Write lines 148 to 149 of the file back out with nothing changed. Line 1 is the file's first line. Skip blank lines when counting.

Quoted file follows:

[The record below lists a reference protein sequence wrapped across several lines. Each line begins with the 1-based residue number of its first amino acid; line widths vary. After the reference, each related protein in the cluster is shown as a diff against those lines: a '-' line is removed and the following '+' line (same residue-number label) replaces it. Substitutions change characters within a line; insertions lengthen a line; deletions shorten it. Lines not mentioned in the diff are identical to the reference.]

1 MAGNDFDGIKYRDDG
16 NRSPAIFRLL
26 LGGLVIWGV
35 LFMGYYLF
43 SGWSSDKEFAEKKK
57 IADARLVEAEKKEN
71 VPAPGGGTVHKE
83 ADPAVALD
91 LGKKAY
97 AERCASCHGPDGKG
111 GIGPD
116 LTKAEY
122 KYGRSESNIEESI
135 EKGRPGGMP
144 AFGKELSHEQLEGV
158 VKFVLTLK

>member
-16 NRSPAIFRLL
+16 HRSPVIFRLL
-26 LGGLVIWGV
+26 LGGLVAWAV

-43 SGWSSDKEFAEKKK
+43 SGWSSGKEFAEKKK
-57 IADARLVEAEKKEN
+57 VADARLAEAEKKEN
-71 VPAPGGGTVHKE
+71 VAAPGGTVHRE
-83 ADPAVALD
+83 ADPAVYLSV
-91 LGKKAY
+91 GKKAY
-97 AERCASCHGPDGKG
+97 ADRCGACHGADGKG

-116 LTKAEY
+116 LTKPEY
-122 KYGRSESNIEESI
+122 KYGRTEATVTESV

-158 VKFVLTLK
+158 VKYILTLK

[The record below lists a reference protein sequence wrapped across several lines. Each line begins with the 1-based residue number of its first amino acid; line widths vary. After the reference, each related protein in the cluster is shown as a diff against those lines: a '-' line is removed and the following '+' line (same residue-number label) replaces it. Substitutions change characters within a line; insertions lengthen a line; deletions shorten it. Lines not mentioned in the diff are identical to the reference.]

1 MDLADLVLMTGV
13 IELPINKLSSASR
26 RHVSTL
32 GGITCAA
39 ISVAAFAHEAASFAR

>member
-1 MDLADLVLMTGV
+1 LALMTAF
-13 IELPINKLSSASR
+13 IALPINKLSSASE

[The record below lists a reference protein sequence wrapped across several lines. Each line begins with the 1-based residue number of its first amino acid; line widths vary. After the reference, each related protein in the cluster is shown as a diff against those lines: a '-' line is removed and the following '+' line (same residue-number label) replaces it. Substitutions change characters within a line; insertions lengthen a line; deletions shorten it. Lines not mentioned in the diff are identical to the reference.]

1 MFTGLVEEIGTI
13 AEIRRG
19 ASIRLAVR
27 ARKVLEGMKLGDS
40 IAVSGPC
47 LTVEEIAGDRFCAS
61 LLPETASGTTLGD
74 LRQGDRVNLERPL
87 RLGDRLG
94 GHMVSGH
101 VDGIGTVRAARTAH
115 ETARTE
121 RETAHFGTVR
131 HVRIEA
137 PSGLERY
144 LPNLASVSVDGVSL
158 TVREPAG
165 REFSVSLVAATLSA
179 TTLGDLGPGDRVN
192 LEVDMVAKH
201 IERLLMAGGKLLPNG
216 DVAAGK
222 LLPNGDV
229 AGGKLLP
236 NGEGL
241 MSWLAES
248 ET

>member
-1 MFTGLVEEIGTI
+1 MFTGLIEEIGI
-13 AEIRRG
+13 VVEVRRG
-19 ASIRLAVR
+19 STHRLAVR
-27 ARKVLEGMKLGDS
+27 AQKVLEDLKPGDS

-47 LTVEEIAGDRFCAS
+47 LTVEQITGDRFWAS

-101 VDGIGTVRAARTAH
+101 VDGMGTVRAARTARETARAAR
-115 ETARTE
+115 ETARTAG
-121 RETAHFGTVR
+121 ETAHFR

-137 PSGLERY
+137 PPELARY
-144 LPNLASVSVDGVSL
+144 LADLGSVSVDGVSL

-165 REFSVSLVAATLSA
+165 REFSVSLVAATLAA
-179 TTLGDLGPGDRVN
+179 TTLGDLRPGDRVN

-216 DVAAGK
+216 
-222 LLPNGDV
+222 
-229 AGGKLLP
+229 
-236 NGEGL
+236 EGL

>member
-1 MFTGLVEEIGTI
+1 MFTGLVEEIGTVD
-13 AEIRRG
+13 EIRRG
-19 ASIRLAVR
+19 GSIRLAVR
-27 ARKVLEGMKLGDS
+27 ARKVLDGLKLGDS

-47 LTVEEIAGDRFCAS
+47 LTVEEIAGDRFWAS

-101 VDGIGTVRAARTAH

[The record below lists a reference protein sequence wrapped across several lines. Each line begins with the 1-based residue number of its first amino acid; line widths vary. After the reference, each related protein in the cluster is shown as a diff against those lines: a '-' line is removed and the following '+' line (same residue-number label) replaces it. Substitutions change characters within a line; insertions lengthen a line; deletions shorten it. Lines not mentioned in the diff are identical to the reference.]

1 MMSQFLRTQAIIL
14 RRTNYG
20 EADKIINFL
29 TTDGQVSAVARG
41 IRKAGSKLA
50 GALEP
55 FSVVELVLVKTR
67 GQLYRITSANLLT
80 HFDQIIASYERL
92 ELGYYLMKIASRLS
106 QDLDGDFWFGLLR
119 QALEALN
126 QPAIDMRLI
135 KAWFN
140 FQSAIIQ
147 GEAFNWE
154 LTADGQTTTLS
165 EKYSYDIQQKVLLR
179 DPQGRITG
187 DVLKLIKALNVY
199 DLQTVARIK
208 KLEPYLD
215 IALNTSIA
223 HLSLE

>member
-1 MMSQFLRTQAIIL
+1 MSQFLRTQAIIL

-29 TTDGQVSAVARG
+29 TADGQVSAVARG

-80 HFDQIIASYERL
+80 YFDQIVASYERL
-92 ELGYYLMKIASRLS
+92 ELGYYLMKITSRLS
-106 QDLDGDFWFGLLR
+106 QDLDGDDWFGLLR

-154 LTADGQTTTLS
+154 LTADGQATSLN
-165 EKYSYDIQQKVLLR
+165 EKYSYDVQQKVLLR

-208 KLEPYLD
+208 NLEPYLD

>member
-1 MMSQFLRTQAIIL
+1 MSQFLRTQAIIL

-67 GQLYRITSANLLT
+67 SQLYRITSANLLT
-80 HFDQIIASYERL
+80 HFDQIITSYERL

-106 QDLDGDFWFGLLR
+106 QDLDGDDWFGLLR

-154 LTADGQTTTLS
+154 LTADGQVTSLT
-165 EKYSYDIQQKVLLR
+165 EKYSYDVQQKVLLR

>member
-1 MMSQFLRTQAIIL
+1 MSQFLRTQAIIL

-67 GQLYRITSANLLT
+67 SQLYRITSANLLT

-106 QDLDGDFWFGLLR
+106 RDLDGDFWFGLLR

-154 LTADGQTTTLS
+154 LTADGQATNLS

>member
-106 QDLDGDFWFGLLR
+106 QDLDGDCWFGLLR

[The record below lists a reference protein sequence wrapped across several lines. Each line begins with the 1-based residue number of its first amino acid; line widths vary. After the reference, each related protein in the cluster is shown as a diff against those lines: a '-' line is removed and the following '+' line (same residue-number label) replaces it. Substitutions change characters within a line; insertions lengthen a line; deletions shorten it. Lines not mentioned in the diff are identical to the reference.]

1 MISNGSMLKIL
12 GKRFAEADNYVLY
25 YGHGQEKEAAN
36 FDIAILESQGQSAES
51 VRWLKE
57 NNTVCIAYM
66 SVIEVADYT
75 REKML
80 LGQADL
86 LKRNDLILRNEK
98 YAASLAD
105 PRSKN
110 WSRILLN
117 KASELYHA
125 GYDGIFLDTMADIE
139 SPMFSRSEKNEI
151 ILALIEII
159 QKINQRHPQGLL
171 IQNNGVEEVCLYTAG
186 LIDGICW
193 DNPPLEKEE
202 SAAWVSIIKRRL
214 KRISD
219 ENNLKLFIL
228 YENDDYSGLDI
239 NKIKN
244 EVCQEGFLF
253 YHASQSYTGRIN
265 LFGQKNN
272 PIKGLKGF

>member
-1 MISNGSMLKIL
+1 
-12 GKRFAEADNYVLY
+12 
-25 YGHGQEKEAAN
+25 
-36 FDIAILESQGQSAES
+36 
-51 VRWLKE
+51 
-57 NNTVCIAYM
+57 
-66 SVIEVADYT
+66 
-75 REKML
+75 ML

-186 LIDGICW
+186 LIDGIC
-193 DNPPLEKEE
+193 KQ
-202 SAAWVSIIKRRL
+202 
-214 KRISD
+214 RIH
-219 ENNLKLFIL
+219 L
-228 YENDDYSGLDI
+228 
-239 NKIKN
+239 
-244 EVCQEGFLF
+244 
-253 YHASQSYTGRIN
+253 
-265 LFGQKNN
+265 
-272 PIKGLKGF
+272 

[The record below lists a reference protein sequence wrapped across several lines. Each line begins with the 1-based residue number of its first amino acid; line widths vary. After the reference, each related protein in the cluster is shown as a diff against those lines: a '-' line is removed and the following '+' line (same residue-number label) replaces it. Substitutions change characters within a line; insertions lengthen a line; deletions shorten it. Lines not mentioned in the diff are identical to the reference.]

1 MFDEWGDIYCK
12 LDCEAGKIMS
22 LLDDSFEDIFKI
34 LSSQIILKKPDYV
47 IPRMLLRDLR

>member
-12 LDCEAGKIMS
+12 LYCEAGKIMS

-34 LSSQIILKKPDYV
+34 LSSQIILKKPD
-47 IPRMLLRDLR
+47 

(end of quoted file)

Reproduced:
215 IALNTSIA
223 HLSLE